The central premise of Bandura’s SCT is that all individuals strive for a sense of agency, “or the belief that they can exert a large degree of influence over important events in their lives” [23]. The agentic perspective requires both emotional intelligence and selfefficacy, or the perception that one has the competency to learn and perform actions at designated levels [39]. Self-efficacy is a key motivational process that one develops through goal oriented and evaluative self-reflection [8]. In the present study, career selfefficacy represents one’s perceived preparedness to attain and succeed in a post-graduation job [61,62].

Students’ self-efficacy, or their perceived capability to perform academically, is an important measure of instructional effectiveness. Likewise, IE is a determinant of students’ perceptions of career readiness [63]. For example, instructors who encourage the voicing of opinions and feedback in their classes increase students’ sense of self-efficacy and self-esteem, both of which are determinants of career-self efficacy [45,54,64,65]. Instructor-student rapport and encouragement, both important dimensions of IE, also influence students’ career self-efficacy [66] and career motivation [27,67]. Students often view instructors as gatekeepers to careers in the field, learn vicariously through the experiences instructors share with their classes, and utilize instructors’ expertise to gain an understanding of the industries they are preparing to enter [64,68]. Research also documents the impact of negative instructor behaviors (e.g., stress, negative emotional expression) and their detriment to students’ self-efficacy, career readiness, motivation, and emotions [69-71]. In short, effective instructors positively influence many student outcomes (e.g., motivation, engagement, performance) that facilitate career self-efficacy [26,29,68]. Therefore, it is reasonable to assume that a direct influence exists between IE and career self-efficacy and IE and career motivation. In turn, studies have explicated a positive association between career self-efficacy and students’ engagement in career preparation behaviors, such as soft skill development [54,64,72]. This suggests that career self-efficacy directly influences soft skill development. The researchers propose the following hypotheses to investigate these propositions.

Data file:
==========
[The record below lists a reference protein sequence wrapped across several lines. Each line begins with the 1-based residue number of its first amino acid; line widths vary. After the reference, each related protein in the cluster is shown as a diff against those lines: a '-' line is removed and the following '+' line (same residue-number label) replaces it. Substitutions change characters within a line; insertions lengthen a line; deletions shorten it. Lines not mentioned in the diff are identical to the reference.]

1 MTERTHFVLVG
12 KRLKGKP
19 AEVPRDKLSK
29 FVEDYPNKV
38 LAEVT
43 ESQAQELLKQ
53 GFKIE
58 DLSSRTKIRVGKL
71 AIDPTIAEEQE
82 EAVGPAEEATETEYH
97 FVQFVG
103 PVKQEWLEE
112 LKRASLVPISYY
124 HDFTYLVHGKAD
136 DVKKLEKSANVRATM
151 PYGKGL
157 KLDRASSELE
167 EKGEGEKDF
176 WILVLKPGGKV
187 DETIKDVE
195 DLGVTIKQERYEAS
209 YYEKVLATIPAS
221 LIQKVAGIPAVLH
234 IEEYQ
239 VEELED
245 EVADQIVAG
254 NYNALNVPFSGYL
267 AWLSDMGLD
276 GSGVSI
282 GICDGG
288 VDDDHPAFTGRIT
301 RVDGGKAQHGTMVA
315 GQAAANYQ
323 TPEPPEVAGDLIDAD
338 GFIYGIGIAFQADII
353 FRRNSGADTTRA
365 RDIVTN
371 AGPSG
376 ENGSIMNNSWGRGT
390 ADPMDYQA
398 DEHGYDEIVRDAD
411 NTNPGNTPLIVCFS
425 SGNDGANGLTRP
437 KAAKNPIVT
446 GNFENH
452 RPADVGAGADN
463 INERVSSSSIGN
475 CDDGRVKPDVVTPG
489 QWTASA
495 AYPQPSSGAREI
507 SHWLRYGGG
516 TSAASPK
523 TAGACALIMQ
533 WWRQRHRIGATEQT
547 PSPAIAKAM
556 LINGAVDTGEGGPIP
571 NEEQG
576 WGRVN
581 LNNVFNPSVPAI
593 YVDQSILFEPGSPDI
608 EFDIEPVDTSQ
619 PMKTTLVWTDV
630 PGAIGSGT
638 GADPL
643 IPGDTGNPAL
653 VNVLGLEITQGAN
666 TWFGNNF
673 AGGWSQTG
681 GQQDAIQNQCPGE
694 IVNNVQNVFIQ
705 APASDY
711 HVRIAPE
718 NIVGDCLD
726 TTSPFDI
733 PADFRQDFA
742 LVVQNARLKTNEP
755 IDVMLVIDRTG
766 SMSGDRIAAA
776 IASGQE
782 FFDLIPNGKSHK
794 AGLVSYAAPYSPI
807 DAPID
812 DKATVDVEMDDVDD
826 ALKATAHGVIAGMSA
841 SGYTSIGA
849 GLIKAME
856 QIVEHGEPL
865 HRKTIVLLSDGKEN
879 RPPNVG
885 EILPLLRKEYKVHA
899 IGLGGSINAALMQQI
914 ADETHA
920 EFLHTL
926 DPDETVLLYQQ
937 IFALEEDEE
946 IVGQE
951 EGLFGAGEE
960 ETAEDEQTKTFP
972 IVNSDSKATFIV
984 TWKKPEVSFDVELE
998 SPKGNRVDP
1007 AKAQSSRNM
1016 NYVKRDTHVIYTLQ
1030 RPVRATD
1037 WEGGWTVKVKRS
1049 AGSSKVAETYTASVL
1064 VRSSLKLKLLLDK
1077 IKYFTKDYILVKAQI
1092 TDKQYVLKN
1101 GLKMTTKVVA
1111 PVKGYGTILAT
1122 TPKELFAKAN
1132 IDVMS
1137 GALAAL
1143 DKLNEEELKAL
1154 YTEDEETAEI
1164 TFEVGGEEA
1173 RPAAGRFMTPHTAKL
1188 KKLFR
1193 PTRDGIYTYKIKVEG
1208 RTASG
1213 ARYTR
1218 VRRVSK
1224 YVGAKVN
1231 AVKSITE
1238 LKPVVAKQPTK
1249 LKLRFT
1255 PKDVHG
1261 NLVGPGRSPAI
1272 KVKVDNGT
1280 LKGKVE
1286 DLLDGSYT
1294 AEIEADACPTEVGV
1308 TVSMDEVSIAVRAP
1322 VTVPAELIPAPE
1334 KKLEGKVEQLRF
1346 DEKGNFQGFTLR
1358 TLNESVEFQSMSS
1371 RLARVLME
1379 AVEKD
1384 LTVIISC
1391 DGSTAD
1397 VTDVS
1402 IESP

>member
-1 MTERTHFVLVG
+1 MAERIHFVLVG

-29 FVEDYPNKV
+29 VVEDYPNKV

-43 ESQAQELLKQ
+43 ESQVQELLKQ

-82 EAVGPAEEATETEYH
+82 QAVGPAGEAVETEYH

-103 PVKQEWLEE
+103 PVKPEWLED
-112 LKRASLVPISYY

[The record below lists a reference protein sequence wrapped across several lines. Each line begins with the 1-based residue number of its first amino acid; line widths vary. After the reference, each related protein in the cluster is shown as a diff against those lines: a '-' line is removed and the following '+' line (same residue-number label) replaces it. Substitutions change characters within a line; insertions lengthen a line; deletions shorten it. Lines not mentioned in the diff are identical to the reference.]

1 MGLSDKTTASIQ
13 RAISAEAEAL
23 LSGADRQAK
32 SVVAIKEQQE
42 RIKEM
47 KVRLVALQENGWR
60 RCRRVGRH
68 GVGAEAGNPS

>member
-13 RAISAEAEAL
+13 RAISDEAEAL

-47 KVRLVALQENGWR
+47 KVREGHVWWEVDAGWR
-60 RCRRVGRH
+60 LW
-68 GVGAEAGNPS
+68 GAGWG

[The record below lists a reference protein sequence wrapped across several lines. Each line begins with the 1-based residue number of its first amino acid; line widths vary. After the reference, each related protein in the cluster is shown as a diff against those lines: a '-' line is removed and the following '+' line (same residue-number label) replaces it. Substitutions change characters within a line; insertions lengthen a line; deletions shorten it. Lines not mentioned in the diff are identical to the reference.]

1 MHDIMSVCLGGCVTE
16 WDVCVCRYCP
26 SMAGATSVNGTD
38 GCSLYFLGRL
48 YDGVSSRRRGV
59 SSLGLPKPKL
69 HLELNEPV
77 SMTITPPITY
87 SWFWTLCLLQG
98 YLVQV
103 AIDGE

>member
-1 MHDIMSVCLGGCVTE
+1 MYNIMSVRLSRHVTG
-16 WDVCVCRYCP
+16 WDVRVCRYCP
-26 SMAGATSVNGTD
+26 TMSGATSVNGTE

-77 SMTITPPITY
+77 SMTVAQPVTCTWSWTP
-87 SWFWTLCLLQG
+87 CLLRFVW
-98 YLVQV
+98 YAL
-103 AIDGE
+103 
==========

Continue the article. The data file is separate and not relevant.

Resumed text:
H2: Instructional effectiveness positively influences career selfefficacy.

H3: Career self-efficacy in turn positively influences soft skills development.

H4: Instructional effectiveness positively influences career motivation.

Career motivation